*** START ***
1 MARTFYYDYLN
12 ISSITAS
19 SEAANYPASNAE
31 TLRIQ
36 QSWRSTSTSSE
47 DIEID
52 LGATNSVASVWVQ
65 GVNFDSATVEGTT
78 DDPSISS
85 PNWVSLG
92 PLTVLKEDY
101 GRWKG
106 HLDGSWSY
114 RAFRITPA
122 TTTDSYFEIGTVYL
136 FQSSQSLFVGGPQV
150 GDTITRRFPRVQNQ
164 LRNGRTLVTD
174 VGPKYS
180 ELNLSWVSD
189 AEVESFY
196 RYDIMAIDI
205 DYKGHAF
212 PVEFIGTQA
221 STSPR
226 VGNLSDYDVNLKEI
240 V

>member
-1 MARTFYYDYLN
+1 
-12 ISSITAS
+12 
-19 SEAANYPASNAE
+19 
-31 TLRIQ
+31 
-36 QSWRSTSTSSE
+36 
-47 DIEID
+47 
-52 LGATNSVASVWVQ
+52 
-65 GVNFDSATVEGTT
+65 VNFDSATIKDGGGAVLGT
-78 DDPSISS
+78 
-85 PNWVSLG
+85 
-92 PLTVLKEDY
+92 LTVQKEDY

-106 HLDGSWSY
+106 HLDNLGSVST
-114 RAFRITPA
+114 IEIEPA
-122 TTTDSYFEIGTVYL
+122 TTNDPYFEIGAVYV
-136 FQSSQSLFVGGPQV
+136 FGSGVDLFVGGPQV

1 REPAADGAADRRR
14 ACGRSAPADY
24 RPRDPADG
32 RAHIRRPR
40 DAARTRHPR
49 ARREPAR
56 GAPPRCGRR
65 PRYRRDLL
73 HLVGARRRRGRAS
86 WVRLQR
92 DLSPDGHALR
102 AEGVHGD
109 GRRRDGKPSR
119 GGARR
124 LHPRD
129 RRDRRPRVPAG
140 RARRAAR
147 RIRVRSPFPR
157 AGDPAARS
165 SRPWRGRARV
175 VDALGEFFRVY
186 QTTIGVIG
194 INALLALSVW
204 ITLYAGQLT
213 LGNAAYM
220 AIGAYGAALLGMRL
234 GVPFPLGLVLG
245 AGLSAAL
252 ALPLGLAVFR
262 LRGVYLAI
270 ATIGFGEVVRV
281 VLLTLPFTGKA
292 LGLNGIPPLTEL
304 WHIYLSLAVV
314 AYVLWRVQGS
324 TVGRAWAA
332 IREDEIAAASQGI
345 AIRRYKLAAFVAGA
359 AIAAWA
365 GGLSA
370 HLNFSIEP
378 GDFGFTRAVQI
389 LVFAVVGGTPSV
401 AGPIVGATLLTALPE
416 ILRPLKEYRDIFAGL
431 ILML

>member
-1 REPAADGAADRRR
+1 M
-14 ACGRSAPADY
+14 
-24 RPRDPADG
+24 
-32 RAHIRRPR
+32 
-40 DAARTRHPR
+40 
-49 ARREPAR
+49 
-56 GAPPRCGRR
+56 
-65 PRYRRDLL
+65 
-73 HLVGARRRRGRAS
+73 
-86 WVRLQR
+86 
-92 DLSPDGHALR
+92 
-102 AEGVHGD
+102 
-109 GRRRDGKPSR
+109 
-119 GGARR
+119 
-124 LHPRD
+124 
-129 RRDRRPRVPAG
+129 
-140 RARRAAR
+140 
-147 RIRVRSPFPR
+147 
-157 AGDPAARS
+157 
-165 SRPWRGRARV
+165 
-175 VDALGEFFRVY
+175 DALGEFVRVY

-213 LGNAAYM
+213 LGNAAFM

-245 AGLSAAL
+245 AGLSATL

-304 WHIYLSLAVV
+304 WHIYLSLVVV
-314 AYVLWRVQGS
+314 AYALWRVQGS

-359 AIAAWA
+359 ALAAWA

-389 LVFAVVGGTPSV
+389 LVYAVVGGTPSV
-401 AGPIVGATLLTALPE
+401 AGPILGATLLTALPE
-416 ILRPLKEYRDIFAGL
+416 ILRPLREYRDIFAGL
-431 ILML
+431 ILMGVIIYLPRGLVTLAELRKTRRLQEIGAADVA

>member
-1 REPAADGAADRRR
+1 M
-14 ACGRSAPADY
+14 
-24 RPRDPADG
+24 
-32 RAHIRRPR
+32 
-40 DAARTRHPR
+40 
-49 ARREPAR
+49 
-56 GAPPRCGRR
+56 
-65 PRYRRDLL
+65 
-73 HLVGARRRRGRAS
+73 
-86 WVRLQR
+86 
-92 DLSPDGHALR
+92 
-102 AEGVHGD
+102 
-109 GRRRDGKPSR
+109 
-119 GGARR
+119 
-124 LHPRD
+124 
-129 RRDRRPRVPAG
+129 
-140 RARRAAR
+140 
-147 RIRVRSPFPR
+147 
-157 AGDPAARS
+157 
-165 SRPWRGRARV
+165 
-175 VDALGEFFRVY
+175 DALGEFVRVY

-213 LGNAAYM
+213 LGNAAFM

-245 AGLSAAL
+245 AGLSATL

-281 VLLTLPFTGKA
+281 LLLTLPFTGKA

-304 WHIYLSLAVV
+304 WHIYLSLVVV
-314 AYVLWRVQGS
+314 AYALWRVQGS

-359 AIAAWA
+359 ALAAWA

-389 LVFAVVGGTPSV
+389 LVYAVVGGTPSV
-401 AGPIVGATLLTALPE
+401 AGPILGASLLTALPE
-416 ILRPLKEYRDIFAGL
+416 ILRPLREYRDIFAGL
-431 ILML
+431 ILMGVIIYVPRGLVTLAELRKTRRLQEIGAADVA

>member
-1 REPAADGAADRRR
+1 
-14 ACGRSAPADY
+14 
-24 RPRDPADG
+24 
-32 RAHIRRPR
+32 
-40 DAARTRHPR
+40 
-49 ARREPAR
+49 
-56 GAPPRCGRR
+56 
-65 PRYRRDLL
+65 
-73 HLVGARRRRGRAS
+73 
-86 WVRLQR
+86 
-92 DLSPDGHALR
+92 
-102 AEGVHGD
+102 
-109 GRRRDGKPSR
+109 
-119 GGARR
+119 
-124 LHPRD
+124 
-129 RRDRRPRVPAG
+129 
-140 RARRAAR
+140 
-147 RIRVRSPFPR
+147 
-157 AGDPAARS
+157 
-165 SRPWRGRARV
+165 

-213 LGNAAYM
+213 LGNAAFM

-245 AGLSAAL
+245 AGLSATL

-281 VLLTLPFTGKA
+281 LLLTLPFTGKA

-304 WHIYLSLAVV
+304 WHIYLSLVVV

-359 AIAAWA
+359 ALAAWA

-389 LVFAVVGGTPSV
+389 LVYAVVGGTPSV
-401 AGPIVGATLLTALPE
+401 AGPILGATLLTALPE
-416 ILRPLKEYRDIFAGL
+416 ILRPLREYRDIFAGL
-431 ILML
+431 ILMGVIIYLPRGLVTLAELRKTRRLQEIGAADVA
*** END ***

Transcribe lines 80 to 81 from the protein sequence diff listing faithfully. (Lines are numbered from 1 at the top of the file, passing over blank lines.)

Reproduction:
186 QTTIGVIG
194 INALLALSVW